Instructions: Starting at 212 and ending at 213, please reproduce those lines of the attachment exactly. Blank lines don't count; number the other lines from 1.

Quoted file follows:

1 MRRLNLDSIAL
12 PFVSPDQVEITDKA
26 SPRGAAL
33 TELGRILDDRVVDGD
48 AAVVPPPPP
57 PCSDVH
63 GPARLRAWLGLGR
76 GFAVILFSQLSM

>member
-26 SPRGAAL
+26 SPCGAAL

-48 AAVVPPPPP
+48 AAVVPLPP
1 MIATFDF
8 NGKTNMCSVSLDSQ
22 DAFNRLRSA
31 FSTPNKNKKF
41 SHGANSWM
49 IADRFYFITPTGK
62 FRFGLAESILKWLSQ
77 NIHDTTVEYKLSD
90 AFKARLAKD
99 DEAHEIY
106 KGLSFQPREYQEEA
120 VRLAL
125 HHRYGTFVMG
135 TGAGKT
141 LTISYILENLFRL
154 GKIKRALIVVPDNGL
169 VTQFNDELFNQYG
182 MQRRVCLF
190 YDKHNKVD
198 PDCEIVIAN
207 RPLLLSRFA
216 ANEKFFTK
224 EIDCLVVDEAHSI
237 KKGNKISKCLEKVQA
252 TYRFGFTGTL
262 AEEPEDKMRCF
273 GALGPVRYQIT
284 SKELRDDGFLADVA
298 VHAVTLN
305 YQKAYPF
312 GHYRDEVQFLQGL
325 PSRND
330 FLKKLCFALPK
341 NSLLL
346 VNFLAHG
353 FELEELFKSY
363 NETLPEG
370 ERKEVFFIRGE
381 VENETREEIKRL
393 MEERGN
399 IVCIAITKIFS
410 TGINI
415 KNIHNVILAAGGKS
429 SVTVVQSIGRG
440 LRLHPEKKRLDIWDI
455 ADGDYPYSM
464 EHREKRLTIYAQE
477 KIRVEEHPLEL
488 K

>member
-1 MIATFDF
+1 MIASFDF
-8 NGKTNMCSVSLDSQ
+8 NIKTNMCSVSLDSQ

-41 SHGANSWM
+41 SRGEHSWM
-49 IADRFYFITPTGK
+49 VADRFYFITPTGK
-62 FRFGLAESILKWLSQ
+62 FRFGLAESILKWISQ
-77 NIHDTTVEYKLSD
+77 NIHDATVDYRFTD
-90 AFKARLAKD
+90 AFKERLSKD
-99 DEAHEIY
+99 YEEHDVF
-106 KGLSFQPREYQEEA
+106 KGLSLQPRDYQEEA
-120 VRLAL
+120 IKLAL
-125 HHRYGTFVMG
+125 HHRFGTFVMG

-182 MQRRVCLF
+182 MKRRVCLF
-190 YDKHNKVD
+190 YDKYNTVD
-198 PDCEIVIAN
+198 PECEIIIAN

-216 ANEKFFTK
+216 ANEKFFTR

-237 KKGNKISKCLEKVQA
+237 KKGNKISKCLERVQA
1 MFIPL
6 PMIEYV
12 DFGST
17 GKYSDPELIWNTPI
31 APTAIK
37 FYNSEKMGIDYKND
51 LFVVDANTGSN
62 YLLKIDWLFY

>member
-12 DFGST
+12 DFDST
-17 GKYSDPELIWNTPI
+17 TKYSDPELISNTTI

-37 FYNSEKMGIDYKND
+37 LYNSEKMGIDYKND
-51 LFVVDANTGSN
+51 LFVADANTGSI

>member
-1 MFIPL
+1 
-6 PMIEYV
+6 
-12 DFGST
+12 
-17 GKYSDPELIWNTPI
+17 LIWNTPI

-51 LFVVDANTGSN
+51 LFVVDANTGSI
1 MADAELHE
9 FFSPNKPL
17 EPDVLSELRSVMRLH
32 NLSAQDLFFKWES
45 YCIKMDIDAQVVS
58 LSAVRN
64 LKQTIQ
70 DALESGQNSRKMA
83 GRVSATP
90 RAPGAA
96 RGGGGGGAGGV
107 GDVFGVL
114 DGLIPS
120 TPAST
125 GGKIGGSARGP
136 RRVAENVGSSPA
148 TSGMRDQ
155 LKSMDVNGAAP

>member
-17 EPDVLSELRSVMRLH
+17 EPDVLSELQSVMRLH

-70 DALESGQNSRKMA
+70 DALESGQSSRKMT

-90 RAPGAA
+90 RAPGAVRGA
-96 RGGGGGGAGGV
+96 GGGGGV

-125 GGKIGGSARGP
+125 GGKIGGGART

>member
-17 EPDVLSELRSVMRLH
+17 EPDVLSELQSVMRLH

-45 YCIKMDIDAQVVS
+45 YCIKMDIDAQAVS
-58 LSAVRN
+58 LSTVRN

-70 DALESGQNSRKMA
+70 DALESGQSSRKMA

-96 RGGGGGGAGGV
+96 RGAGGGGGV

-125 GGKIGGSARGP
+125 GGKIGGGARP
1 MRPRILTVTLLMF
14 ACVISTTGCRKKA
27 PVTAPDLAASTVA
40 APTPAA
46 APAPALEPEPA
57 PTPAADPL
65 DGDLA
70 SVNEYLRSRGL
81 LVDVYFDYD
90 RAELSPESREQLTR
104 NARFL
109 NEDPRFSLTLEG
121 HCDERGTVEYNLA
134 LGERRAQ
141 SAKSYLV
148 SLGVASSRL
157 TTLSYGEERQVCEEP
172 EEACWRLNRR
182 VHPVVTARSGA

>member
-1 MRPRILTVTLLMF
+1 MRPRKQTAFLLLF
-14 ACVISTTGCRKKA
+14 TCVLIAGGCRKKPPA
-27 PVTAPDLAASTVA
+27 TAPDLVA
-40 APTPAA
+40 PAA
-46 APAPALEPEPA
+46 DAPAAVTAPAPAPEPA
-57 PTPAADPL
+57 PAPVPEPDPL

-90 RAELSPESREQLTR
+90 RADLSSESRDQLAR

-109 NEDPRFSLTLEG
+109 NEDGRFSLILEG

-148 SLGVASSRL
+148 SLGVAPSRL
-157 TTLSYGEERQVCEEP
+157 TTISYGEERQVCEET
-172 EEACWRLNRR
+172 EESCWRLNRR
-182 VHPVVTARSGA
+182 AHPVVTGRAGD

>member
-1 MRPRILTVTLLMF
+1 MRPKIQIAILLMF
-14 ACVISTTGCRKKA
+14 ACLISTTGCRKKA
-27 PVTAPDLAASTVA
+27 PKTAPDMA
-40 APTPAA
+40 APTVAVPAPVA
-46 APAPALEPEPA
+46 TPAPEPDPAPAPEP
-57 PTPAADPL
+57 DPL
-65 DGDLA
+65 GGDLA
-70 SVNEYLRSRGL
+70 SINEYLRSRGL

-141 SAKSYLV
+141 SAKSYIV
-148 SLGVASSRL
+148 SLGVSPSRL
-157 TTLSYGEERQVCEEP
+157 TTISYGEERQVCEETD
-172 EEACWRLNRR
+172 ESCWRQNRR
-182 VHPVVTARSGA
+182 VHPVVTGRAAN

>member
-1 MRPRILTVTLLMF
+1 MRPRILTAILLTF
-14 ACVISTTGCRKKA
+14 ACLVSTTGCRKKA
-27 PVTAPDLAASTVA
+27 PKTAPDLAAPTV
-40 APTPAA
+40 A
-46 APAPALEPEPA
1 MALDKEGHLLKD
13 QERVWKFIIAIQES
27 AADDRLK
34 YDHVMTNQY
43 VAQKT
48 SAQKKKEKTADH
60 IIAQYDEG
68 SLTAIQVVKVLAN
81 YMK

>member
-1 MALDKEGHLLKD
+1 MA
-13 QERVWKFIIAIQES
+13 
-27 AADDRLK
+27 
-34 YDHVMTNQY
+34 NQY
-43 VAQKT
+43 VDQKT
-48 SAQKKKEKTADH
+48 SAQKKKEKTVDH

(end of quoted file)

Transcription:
+1 MRPKIQIAILLMF
-14 ACVISTTGCRKKA